I just spent a few hours at the Ron Paul rally, about which I’ll have more to say later. But as I listened to the speakers get misty eyed over the constitution and describe their views as constitutionalism, it crystallized something that’s bothered me for a long time about the way the left tends to talk about the shredding of basic civil liberties that have happened over the last 8 years. There’s a tendency to defend civil liberties in the context of fidelity to the constitution, which has the twin virtues of being a) accurate and b) politically potent — who doesn’t support the constitution? But hearing people with beliefs quite different from mine on issues other than civil liberties invoke the same justification to rail against what amounts most of what makes up the modern liberal state, I couldn’t help feel that perhaps the constitution is not the best way for progressives and civil libertarians to make their argument. It acts, in a way, as both a short-cut and a cipher.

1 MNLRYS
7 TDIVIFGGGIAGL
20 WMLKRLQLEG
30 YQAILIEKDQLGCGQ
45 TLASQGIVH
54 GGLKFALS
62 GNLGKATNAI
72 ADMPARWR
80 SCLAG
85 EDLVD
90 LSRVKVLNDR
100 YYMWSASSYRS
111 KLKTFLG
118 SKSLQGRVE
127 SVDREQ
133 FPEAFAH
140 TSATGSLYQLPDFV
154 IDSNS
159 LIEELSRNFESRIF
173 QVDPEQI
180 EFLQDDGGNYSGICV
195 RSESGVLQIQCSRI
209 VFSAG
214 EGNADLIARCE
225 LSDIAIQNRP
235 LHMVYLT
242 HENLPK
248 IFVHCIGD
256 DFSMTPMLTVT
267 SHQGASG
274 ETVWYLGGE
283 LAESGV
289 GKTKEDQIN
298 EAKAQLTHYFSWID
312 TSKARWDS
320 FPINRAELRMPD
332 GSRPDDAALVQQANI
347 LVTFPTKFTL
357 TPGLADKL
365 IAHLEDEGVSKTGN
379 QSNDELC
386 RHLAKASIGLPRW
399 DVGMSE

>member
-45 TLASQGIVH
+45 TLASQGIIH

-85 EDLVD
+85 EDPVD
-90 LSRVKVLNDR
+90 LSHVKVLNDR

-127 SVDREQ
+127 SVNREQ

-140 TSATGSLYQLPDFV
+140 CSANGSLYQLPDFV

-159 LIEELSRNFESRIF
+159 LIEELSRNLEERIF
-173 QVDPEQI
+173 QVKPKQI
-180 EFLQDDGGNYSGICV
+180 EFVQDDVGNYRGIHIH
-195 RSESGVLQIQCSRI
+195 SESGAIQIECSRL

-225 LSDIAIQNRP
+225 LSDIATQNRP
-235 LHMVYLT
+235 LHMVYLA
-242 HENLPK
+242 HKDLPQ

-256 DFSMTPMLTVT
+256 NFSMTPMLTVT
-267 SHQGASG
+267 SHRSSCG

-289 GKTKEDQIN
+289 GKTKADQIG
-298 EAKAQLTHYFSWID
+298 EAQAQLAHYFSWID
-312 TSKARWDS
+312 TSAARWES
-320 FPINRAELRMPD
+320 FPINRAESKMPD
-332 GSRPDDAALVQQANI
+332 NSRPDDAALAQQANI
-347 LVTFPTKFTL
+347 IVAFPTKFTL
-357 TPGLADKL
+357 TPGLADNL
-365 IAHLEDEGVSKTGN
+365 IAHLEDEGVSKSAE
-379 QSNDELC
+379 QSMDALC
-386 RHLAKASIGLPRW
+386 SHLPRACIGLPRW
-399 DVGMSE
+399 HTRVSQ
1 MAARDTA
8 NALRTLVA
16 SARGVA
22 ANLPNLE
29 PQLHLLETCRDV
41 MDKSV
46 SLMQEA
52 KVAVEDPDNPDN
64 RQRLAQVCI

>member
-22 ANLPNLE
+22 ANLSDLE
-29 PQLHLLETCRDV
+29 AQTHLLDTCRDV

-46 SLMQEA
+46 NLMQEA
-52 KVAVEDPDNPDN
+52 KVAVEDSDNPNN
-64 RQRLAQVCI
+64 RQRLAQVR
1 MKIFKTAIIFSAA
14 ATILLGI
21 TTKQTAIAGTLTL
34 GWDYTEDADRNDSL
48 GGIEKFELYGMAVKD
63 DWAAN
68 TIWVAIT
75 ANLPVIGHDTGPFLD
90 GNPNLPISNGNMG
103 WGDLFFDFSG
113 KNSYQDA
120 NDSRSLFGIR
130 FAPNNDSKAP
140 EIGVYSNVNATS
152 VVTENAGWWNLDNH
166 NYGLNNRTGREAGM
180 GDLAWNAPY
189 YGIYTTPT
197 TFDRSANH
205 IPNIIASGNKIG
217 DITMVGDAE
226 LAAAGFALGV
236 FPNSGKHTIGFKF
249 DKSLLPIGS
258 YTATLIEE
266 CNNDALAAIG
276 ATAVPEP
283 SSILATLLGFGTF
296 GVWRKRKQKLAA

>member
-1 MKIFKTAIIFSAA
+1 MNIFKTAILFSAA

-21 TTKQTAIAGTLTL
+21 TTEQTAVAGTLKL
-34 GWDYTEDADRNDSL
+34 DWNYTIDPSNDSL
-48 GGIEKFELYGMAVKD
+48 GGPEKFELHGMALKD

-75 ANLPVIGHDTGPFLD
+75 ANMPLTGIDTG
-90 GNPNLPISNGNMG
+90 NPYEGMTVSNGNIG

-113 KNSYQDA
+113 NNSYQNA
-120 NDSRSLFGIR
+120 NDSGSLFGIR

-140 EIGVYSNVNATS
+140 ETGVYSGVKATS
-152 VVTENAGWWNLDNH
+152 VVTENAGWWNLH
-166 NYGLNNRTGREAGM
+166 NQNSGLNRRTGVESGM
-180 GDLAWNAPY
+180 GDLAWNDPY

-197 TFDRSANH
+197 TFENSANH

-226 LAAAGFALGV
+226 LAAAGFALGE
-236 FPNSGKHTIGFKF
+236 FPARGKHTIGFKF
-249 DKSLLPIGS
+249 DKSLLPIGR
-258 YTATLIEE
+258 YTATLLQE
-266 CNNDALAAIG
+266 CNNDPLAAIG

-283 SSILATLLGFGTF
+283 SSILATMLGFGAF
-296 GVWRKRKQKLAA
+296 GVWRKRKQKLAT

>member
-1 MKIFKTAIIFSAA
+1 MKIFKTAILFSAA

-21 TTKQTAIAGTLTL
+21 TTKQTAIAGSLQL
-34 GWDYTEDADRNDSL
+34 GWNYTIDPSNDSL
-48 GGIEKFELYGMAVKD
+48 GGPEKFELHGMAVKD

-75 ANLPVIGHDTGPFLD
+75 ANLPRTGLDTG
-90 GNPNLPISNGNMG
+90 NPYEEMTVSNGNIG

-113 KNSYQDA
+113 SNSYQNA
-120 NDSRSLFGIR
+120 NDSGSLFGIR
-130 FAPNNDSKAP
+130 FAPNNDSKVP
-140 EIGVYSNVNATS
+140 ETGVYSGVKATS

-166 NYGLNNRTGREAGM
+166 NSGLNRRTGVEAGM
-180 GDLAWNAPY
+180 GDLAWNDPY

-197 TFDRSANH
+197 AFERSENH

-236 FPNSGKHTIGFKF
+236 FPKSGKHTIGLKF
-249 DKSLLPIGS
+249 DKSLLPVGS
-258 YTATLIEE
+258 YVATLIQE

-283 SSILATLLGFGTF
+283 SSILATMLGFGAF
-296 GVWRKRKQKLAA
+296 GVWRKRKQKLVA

The constitution itself is a remarkable document, but also flawed. Prophetic in places (the 1st amendment), short-sighted in others (the 3rd amendment). And the Paulites make a plausible case that the Founding Fathers (at least some of them) would be scandalized by things like Social Security and most of the modern regulatory state. I’m not quite sure where this goes: how you build a robust argument for civil liberties not reliant on invoking a document, but something about the ceaseless fetishization of the Constitution at the Paul event gave me pause.